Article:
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Ancient Civilizations

Ancient Egypt:
An overview

Keith Tankard
The Time Traveller
Updated: 14 December 2009
(Contact the Project Coordinator)

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People began to settle along the Nile River between about 8000 and 5000 BC, moving off the Saharan grasslands into the protection of the river banks, making use of the annual flooding of the river to irrigate their crops and provide fertilization.

After thousands of years of taking root, the Egyptian civilization eventually burst into flower under the first of the pharaohs in about 3000 BC and lasted a record-breaking 2700 years.

Egypt was ancient even to the ancients. Indeed, the classical Greeks and Romans viewed Ancient Egypt with the wonder with which we in the 21st century view the ruins of Greece and Rome.

Egypt's civilization is generally divided into four eras:

NOTE: Construction of the pyramids and dating the sphinx presents problems for the historian. Is it possible for a civilization so newly arrived on the scene to build amazing works like these? How were they constructed?
  • The Archaic Period (3100 to 2800 BC) during which the early pharaohs consolidated their power over the Nubians in the south.
  • The Old Kingdom (2700 to 2200 BC) was the period of the great pyramid building. (See note)
  • The Middle Kingdom (2000 to 1800 BC) was marked by expanding political strength and an expanding economy.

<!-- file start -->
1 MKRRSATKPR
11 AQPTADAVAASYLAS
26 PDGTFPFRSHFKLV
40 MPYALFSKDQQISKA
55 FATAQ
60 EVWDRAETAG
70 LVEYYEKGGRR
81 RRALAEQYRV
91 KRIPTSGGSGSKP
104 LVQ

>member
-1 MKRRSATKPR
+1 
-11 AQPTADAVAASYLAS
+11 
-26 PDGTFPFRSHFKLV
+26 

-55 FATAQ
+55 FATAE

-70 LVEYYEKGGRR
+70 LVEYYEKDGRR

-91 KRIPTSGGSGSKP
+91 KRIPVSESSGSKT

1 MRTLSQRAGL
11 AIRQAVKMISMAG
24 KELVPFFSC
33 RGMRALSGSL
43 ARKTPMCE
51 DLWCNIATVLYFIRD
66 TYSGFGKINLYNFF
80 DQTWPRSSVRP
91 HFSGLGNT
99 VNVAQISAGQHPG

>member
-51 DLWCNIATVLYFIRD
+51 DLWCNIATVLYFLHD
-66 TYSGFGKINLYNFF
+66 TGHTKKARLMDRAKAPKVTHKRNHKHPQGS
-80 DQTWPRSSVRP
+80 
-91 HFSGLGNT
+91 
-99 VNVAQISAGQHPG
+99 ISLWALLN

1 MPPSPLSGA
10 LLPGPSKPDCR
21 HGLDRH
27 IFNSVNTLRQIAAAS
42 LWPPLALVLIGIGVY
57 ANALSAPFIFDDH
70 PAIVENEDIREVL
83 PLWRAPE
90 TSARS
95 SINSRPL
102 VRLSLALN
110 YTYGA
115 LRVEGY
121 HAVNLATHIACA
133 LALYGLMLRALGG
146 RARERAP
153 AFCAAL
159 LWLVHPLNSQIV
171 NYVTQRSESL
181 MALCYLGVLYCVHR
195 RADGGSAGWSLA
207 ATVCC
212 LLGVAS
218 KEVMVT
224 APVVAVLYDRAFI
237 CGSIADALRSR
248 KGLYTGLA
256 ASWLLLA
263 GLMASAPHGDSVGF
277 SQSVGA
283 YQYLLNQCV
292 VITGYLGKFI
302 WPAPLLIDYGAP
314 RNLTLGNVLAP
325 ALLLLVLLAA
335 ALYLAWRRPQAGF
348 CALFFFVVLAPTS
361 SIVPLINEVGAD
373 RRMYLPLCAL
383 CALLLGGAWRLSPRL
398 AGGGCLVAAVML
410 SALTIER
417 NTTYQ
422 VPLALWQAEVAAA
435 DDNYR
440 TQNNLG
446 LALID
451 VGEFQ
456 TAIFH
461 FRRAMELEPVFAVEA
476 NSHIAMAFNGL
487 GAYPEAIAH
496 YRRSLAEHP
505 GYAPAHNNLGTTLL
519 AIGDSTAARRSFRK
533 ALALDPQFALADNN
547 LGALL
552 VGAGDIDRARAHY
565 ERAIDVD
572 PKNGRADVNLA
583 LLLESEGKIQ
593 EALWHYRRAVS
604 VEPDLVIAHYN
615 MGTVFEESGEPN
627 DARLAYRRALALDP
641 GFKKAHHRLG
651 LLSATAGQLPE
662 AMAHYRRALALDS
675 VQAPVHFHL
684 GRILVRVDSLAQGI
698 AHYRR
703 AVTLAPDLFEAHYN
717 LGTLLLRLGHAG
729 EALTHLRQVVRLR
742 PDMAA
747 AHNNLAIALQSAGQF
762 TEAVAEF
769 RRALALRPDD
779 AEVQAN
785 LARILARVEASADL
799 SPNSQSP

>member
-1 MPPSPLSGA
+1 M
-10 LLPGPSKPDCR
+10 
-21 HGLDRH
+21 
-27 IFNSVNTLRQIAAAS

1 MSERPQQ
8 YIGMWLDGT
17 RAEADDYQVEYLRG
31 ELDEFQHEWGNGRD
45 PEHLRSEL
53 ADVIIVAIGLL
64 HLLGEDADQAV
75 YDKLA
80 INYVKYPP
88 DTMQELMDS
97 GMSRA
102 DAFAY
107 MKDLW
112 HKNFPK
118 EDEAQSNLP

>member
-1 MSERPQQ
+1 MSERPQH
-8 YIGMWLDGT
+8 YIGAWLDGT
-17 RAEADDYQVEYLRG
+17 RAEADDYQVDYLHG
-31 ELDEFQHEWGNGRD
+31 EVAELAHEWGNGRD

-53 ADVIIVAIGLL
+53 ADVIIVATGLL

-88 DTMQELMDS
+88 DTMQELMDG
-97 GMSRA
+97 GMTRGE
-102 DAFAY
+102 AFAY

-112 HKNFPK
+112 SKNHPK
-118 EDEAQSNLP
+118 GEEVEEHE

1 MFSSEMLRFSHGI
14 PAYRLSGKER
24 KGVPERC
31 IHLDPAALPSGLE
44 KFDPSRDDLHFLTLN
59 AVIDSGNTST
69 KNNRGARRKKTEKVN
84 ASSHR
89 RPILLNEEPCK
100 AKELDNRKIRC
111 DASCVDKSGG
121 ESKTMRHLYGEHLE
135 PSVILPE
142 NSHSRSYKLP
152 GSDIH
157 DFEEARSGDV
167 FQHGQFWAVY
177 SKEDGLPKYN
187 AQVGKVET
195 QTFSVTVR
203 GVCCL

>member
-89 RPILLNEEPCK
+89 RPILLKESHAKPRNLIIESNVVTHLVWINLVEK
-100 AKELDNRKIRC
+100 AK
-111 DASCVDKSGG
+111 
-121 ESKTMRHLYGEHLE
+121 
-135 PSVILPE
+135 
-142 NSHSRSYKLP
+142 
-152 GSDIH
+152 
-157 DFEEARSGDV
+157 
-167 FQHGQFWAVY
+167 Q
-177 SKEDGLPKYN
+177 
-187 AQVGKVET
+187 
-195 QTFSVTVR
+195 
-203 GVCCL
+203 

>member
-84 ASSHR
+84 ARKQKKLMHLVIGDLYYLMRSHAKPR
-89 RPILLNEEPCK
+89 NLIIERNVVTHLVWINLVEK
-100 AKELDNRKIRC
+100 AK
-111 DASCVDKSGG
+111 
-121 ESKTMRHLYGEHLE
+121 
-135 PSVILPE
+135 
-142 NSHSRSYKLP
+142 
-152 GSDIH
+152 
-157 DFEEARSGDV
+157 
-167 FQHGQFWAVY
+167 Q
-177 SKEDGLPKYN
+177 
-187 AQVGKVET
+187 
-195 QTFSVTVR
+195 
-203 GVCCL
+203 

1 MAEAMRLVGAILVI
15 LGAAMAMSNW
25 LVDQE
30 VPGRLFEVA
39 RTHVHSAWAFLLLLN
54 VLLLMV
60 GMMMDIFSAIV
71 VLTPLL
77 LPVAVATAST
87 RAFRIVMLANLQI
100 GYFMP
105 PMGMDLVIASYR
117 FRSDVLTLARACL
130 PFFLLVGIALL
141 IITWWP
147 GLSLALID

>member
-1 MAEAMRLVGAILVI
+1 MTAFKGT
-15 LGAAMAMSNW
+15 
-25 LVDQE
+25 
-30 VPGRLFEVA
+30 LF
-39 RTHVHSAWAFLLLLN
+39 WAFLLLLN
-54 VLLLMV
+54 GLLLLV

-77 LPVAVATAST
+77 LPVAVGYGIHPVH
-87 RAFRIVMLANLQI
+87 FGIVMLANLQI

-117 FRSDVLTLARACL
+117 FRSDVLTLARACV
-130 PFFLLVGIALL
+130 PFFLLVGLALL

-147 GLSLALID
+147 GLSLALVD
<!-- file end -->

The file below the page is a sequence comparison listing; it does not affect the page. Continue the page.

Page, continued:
• The New Kingdom (1600 to 1100 BC) saw the country expanding as a political power to conquer an empire in Asia. Thereafter the civilization collapsed into obscurity.

Egypt was luckier than other civilizations because it was protected by deserts on both sides and therefore suffered far less from the invasions and warfare which afflicted the other civilizations which were not so protected.

Furthermore, it had no independent city-states (as in Mesopotamia) and so Egyptian civilization was marked by long periods of peace. As a result, the Egyptians developed a sense of timelessness and security, while lacking a sense of progress.


It was the Egyptian's rapidly acquired engineering skills which became a hallmark of their civilization. First came the building of giant irrigation schemes. Most spectacular, however, was the progress in building.

Within a century of the first pharaoh, the people seem to have graduated from sun-baked bricks to sophisticated stone construction. Within a further two centuries the artisans had mastered the art sufficiently to build the first pyramid at Gizeh.

Indeed, most of the monuments for which Egypt is especially known were built within the first 500 years. (See note above)


As with Mesopotamia, religion was the basis of Egyptian civilization. Indeed, religious beliefs were the foundation of Egyptian art, medicine, astronomy, literature and government. All the Egyptian ethical codes were based on religion.

As with all religions of the day, it was polytheistic, although Pharaoh Akhenaton introduced a form of monotheism but this attempt did not long survive him.


Although the pharaoh's word was law and there was therefore no necessity to codify state legislation, there was nevertheless a codified system of ethics which governed the everyday life of society generally. It took the form of moral suasion rather than hard-and-fast law, rather like a Biblical code of ethics.


Because of Egypt's isolated nature, there was always the danger that the essential African culture of the early Pre-Dynastic Period might have remained sterile, as it did in the Sudan to the south.

That this did not happen was due to trading contacts with Mesopotamia which brought knowledge as well as commodities.

There appear clear traces of the influence of Mesopotamia in Egypt's art and architecture, which gave rise to the use of swords, mud and stone buildings and the development of hieroglyphic writing.

Most of Egypt's art, however, was tied to religion: the pyramids and relics for the dead, as well as statues to depict the gods.

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